Newark's Democratic Mayor Cory Booker holds a substantial early lead in the race to fill the state's open seat in the U.S. Senate, according to the first statewide polls on the race since Senator Frank Lautenberg's death last week.
Booker, one of the state's best-known Democrats, was one of the first to enter the race, but faces a growing field of party rivals, including Representative Rush Holt. Congressman Frank Pallone, is set to announce a bid later on Monday, and State Assembly Speaker Sheila Oliver is also expected to run.
More than half of the polled New Jersey voters told Quinnipiac University pollsters they had a favorable opinion of Booker, who has been in office since 2006.
That popularity is not lost on Democrats, who have criticized Governor Chris Christie, a Republican, for calling an October 16 special election, rather than waiting for November 5, when voters will be voting on a number of issues including Christie's re-election bid.
New Jersey voters polled by Rutgers-Eagleton criticized Christie's decision to hold the special election so close to the general election. Each election will cost about $24 million to administer.
Booker holds a commanding lead over his rivals in the August 13 primary, according to the Quinnipiac poll released on Monday. It showed 53 percent of Democratic voters supporting Booker, compared with 10 percent backing seven-term Congressman Holt, 9 percent backing Pallone and 23 percent undecided.
Quinnipiac polled 858 New Jersey voters June 6 through 9, concluding Sunday night, before Oliver tossed her hat into the ring.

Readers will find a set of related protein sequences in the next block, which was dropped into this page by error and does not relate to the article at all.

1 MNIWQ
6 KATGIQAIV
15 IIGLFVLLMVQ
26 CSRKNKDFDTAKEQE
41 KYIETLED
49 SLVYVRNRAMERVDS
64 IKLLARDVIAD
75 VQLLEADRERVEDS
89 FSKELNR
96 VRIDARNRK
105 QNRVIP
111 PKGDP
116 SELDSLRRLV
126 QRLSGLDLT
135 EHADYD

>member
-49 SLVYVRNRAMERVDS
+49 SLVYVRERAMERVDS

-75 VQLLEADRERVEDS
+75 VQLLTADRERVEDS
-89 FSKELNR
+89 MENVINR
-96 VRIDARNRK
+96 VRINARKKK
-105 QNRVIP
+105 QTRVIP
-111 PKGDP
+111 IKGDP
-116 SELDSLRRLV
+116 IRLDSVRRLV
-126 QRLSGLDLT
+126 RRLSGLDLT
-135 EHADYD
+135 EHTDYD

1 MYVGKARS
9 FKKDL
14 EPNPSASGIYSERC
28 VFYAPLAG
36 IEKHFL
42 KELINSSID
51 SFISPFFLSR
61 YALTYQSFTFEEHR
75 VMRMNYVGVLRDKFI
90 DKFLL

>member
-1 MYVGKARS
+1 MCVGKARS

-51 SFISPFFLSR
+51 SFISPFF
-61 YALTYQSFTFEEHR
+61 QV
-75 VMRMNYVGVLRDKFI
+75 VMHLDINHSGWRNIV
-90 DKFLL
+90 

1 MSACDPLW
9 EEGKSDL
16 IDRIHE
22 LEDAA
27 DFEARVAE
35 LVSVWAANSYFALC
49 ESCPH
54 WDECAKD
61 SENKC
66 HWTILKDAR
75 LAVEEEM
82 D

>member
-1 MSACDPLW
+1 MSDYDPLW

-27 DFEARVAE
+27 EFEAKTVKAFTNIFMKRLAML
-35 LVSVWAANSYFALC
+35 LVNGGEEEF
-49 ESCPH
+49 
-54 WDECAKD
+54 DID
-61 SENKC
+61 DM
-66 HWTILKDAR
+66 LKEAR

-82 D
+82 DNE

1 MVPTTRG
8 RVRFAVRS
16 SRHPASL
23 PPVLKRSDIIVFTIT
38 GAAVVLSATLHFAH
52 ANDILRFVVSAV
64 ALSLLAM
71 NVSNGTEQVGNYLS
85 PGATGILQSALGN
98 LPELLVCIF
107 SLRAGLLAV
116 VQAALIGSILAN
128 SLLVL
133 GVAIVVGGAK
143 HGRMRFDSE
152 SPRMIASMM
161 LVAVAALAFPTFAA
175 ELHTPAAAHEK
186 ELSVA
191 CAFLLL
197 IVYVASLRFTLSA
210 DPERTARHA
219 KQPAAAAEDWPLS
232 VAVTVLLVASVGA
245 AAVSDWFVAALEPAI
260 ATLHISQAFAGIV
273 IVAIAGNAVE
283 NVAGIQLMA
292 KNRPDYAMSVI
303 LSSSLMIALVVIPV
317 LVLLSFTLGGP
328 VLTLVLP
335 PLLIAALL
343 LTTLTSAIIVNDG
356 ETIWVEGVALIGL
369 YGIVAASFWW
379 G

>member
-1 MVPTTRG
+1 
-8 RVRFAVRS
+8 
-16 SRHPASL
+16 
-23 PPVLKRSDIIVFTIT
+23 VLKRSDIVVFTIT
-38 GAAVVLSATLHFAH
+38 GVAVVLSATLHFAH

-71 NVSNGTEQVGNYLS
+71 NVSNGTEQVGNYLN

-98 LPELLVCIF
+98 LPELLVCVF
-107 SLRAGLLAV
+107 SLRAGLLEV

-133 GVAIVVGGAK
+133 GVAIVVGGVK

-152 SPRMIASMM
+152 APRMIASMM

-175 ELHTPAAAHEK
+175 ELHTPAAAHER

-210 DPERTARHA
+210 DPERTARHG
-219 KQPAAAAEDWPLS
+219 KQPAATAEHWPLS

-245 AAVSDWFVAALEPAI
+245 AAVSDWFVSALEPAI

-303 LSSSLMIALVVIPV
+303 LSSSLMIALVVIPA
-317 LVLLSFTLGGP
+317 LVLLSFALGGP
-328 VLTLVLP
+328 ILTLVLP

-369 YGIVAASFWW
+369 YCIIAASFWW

"It's Newark Mayor Cory Booker in a runaway in this first look at the special election," said Maurice Carroll, director of the Quinnipiac University Polling Institute. "Who are those other guys? The record shows that Congressmen Frank Pallone and Rush Holt are big in their districts, but, state-wide, no one knows them."
Booker also performed well against Republican Steve Lonegan, a conservative activist who four years ago lost to Christie in the Republican primary for governor and also suffers from low name recognition. In a potential general election match-up, Booker would beat Lonegan 54 to 27 percent, the poll found. Holt and Pallone would also beat Lonegan, but by smaller margin.
The Rutgers-Eagleton Poll released later on Monday showed Booker with a similarly wide lead. Among registered Democrats and independents leaning Democratic, 55 percent backed Booker, while Pallone trailed with 9 percent and Holt had 8 percent.
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